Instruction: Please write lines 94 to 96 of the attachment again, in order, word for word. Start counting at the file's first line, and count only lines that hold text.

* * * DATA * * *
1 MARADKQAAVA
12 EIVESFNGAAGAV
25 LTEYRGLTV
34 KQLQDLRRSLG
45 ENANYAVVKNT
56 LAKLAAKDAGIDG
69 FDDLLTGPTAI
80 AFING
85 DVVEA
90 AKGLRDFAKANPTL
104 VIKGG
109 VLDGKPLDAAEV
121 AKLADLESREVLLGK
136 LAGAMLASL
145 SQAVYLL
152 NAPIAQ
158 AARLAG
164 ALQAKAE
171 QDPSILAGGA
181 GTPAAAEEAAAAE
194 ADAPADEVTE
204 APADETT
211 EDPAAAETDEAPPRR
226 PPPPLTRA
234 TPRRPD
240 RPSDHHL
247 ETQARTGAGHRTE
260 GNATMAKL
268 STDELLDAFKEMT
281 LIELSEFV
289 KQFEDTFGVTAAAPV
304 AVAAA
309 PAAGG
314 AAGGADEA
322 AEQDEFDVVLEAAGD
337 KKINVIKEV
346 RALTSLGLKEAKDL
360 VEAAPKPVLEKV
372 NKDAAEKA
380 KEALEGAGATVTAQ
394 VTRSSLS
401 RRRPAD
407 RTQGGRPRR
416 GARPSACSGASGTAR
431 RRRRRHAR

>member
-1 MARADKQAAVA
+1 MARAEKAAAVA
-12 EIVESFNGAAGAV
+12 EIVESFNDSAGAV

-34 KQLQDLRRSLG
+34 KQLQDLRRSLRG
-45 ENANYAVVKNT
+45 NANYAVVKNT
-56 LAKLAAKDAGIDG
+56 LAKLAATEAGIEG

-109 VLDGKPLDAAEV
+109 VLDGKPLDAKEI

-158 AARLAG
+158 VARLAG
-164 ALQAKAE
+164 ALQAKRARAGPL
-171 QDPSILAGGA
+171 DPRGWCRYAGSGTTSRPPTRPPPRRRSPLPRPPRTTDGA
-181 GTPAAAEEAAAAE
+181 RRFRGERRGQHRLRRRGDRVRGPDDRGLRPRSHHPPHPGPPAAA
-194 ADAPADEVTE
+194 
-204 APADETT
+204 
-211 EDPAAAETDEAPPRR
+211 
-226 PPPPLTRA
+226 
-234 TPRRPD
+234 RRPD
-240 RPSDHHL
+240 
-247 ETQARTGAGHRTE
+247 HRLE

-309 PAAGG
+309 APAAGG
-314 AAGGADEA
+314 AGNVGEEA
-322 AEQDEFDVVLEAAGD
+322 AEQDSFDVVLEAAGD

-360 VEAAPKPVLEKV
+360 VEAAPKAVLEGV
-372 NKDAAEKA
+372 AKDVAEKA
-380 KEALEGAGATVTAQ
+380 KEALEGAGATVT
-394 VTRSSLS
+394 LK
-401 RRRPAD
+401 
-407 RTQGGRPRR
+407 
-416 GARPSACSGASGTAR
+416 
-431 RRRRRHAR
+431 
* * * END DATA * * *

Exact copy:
+394 LK
-401 RRRPAD
+401 